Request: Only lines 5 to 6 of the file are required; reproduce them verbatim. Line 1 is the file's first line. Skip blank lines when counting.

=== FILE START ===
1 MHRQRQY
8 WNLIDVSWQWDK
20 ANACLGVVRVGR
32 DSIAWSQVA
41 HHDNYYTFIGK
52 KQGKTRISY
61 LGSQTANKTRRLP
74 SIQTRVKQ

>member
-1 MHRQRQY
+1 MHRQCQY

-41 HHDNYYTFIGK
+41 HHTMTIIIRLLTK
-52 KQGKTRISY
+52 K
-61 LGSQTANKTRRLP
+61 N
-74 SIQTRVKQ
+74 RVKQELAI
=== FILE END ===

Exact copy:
41 HHDNYYTFIGK
52 KQGKTRISY